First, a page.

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Proteomic approaches for profiling negative fertility markers in inferior boar spermatozoa.

Kwon WS, Oh SA, Kim YJ, Rahman MS, Park YJ, Pang MG - Sci Rep (2015)

Bottom Line: Nineteen of these proteins exhibited decreased expression in large litter size samples and increased expression in the small litter group.We then identified signaling pathways associated with the differentially expressed protein markers.Glutathione S-transferase Mu3 and glutathione peroxidase 4 were related to the glutathione metabolic pathway and arginine vasopressin receptor 2 was linked to vasopressin R2/STAT.

View Article: PubMed Central - PubMed

Affiliation: Department of Animal Science and Technology, Chung-Ang University, Anseong, Gyeonggi-do 456-756, Korea.

ABSTRACT
The ability to predict male fertility is of paramount importance for animal breeding industries and for human reproduction. Conventional semen analysis generally provides information on the quantitative parameters of spermatozoa, but yields no information concerning its functional competence. Proteomics have identified candidates for male fertility biomarkers, but no studies have clearly identified the relationship between the proteome and sperm fertility. Therefore, we performed a proteomic analysis to investigate small and large litter size boar spermatozoa and identify proteins related to male fertility. In this study, 20 proteins showed differential expression levels in small and large litter size groups. Nineteen of these proteins exhibited decreased expression in large litter size samples and increased expression in the small litter group. Interestingly, only one protein was highly expressed in the large litter size spermatozoa. We then identified signaling pathways associated with the differentially expressed protein markers. Glutathione S-transferase Mu3 and glutathione peroxidase 4 were related to the glutathione metabolic pathway and arginine vasopressin receptor 2 was linked to vasopressin R2/STAT. In summary, this is the first study to consider negative fertility biomarkers, and the identified proteins could potentially be used as biomarkers for the detection of inferior male fertility.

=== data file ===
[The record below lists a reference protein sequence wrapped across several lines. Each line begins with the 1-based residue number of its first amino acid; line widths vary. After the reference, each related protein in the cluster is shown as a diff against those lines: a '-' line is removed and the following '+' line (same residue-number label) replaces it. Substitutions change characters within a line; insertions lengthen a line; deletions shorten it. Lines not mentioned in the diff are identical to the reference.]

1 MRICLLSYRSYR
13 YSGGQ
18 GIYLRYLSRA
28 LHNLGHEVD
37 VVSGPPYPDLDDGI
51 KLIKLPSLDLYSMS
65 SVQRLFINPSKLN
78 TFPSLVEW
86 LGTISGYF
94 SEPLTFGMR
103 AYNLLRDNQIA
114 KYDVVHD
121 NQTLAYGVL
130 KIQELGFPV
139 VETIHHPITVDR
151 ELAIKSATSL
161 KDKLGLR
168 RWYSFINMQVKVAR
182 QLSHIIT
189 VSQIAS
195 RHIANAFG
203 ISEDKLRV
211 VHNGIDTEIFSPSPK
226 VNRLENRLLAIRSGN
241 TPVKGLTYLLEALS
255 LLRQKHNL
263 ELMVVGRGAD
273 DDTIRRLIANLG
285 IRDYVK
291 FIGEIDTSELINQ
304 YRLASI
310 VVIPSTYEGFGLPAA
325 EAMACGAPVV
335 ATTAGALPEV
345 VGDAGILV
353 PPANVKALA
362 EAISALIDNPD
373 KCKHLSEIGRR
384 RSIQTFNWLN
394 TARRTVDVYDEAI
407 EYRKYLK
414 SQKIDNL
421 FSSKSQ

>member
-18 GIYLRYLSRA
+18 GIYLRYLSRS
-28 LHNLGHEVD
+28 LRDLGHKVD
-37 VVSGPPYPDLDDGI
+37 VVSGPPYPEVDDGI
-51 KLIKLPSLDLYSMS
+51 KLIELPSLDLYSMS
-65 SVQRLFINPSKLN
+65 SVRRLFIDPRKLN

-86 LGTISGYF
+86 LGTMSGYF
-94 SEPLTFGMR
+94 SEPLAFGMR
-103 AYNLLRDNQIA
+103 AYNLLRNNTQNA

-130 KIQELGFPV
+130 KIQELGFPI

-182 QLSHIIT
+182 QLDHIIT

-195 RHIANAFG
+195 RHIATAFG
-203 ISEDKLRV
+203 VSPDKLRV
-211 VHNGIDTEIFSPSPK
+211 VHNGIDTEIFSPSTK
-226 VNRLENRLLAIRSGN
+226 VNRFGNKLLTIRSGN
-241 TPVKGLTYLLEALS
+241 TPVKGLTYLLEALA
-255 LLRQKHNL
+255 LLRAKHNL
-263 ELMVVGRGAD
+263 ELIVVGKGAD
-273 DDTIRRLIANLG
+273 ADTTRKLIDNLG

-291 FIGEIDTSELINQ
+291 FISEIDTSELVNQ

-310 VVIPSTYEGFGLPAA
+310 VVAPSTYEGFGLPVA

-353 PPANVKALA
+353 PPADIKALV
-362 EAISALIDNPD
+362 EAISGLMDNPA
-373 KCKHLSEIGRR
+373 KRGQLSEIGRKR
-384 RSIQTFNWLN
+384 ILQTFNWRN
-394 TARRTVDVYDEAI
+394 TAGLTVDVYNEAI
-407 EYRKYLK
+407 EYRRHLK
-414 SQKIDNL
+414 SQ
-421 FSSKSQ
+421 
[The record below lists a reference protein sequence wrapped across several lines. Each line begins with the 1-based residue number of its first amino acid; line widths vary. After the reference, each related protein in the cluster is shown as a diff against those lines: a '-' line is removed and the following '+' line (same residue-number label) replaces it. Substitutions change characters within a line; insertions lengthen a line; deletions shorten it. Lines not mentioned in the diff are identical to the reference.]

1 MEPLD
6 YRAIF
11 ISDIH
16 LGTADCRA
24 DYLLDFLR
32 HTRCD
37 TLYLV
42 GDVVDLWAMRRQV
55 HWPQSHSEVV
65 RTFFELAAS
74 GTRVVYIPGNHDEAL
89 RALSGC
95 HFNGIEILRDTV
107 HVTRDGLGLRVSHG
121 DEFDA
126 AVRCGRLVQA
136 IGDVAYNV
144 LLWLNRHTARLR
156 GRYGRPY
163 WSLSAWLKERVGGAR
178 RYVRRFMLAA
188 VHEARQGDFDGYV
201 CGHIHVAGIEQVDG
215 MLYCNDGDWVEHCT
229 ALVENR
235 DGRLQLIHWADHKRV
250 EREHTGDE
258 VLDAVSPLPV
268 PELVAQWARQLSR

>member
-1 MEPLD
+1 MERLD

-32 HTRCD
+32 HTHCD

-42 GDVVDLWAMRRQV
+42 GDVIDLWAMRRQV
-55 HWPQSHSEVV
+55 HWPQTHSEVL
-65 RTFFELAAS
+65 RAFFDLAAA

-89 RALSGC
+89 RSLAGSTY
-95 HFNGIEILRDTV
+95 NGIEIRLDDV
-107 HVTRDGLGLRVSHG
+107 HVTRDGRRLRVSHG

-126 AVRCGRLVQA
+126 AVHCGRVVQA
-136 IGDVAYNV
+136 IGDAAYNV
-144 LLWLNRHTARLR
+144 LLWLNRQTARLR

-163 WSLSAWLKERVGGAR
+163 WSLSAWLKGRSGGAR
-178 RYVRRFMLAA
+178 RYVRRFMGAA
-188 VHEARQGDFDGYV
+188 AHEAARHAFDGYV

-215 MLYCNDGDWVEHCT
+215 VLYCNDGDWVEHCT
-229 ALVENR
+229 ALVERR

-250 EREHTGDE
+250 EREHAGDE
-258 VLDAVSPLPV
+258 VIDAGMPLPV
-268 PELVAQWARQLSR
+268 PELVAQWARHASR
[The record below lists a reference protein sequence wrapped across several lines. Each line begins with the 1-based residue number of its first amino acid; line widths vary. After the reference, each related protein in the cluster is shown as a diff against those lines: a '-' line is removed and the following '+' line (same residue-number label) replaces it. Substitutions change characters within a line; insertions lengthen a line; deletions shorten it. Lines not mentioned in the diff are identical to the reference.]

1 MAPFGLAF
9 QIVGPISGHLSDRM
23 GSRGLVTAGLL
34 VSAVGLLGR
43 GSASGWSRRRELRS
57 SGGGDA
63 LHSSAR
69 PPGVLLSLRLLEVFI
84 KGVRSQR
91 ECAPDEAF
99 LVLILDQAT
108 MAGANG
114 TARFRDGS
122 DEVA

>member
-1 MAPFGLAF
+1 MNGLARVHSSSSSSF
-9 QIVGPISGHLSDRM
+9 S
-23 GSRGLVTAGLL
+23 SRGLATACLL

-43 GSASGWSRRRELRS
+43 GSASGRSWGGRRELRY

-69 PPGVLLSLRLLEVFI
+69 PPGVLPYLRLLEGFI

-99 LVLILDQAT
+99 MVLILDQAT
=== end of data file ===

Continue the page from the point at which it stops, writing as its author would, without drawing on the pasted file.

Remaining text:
No MeSH data available.


Related in: MedlinePlus

Localization of GPx4 and AVPR2 in boar spermatozoa.(A) Merged image of nucleus (DAPI, blue) and the acrosome (lectin PNA, red), and GPx4 (green). (B) Merged image of the nucleus, the acrosome, and AVPR2 (green). Images were obtained using a Nikon TS-1000 microscope and NIS Elements software (Nikon, Japan).
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f2: Localization of GPx4 and AVPR2 in boar spermatozoa.(A) Merged image of nucleus (DAPI, blue) and the acrosome (lectin PNA, red), and GPx4 (green). (B) Merged image of the nucleus, the acrosome, and AVPR2 (green). Images were obtained using a Nikon TS-1000 microscope and NIS Elements software (Nikon, Japan).

Mentions: To examine the localization of GPx4 and AVPR2 proteins in boar spermatozoa, immunofluorescence was conducted using antibodies for GPx4 and AVPR2, lectin PNA, and DAPI. GPx4 was localized to both the head and midpiece of the spermatozoa (Fig. 2A). The AVPR2 protein was expressed in the tip of the acrosomal region and in the midpiece (Fig. 2B). Lectin PNA co-stained in the acrosome with GPx4 and AVPR2, respectively.